2. Mary Peragine says:

    Thank you for this. I often feel like I am being sinful by throwing things in the garbage instead of donating for recycling.
    I have this ingrained feeling that our country is so wasteful which i know it is true. However it is not my fault and I am trying to reason with myself AND say a prayer for guidance of what should be kept and what should be donated/Asking god to find a good place for the book for instance that I dont need anymore and I cant think of anyone who can use it!

  3. Joyce says:

    The older we get, the more stuff piles up! But in recent years I have learned tricks to dealing with clutter. Some items need more than one pass to decide what to keep and what to let go of, especially if they are sentimental items, but every little helps. Some things can be labelled with a date or put in a sealed carton and if they are still unused in 6 months or a year, they can be donated or trashed. Much loved but unneeded items that are taking up space can be photographed before donating. My DH and I are slowly downsizing and it is a good feeling to be free of a lot of the stuff we couldn’t part with before. My rational is that if at our age we suddenly have to move to a smaller place, it is better to get rid of stuff now than to be faced with a vast amount of de-cluttering when we are perhaps too old to do it. Then of course there is the thought of leaving too much behind for family to deal with when we pass from this life!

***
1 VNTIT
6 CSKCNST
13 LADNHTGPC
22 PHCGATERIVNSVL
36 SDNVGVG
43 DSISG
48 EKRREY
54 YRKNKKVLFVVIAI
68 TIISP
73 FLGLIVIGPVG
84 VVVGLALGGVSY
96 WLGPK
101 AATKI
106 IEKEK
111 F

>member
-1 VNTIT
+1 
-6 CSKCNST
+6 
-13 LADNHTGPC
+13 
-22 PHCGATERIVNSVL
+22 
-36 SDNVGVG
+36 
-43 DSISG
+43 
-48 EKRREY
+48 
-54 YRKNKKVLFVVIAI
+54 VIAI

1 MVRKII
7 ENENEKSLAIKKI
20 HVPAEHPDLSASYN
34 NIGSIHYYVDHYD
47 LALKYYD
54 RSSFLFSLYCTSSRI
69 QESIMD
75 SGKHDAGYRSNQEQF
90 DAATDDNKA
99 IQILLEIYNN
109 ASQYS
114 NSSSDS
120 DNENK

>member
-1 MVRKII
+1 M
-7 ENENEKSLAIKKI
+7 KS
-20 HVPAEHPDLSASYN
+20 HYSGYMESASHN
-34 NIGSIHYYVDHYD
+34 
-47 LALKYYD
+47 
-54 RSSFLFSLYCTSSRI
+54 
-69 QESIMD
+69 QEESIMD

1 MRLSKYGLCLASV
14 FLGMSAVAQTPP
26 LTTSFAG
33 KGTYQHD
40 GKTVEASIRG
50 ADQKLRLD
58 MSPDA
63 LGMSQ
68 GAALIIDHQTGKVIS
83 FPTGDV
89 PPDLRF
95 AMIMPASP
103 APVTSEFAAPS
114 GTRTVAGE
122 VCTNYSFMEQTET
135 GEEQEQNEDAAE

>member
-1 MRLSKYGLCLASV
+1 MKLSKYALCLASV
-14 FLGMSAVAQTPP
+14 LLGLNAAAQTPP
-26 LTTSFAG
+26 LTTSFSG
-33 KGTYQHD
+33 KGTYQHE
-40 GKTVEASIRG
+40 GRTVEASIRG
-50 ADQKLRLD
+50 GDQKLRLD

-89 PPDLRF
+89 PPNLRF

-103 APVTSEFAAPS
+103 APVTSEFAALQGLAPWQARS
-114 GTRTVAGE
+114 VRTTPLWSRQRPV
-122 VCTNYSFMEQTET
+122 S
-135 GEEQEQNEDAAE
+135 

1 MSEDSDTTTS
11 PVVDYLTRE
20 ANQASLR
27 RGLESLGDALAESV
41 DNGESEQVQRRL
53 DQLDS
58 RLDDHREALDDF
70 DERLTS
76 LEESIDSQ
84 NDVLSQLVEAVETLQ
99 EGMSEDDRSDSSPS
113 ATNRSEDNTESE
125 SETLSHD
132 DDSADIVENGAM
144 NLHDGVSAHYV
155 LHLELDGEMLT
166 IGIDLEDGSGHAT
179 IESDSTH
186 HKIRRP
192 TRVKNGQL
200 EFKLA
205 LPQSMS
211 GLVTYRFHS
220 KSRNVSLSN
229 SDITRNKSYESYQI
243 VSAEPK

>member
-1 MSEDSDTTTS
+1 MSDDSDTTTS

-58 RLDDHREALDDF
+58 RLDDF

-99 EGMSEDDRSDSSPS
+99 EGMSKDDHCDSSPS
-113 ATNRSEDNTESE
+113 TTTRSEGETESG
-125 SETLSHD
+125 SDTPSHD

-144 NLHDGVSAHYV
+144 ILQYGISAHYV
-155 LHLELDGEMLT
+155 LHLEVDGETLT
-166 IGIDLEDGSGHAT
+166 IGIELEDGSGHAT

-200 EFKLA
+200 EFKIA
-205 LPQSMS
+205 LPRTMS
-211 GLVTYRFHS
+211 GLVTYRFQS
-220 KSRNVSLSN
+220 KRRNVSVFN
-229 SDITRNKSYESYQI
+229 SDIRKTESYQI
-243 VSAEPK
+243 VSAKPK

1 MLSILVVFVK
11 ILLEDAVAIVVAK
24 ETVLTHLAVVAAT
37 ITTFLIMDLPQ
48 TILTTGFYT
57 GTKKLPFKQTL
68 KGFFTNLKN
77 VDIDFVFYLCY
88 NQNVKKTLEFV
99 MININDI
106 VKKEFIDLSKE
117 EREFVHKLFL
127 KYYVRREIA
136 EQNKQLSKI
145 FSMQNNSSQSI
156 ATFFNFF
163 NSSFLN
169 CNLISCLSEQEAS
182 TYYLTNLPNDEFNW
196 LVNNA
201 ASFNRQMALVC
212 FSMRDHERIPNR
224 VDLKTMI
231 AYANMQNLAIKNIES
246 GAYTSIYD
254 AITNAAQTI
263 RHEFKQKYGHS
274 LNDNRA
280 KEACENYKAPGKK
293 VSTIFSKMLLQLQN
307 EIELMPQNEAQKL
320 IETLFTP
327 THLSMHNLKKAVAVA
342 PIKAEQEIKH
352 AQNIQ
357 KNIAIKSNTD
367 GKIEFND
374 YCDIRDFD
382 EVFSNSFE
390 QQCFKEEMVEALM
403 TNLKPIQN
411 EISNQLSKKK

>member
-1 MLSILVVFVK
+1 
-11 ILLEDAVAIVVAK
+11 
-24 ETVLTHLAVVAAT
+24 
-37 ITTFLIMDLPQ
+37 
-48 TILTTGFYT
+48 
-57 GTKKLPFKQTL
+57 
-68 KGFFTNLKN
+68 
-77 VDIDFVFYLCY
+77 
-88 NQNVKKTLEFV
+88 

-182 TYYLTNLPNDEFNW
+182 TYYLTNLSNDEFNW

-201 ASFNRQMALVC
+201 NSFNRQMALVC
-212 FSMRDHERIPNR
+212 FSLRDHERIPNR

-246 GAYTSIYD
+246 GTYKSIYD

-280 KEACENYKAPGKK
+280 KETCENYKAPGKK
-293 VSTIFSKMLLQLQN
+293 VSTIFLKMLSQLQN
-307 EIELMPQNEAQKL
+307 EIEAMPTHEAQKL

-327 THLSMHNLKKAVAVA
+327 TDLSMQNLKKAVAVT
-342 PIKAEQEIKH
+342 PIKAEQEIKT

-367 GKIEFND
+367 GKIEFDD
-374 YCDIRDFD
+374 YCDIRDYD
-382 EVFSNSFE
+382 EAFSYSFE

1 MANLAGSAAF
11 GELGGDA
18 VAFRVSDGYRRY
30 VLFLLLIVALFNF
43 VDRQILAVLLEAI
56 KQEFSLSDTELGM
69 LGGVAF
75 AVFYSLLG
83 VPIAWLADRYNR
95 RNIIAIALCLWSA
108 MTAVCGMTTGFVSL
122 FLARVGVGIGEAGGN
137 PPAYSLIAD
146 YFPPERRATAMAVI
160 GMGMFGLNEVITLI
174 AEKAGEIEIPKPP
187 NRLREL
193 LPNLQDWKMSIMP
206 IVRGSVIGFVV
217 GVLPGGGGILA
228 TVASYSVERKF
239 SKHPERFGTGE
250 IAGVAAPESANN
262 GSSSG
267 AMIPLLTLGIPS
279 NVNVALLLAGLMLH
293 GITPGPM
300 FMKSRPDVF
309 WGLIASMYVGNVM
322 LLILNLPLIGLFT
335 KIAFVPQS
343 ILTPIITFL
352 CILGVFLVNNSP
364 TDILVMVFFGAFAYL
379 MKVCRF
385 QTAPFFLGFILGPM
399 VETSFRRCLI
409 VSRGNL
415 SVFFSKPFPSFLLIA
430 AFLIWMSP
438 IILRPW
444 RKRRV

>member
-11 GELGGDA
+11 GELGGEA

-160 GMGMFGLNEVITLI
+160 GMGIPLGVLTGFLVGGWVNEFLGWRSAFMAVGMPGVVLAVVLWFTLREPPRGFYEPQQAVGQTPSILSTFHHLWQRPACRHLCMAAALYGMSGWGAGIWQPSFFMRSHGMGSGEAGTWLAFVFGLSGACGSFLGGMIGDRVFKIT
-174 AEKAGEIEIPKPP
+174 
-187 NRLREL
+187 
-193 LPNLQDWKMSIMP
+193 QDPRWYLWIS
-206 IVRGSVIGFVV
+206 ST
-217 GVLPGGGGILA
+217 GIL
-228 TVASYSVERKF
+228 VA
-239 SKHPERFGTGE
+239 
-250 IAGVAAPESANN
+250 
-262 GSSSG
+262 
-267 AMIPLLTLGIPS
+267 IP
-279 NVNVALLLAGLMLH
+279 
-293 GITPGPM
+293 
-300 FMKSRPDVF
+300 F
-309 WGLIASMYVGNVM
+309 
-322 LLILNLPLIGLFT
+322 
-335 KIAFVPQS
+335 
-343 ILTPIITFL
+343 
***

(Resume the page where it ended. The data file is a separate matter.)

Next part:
4. Janice says:

    Thank you Mike for being so open with this problem. I went to talks on hoarding. The connection between depression and hoarding was close to 90% of depressed people had hoarding problems and Visa Versa.

    It takes energy to de-clutter and depression robs us of energy. That is my problem.

    ADHD also factors in as we start things more than we finish. Putting away is an important step to every creative process but I always find some excuse not to. The creating is so much more exciting!

    Great discussions and blog…thank you and God bless.

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Mike & Donna Eisenbath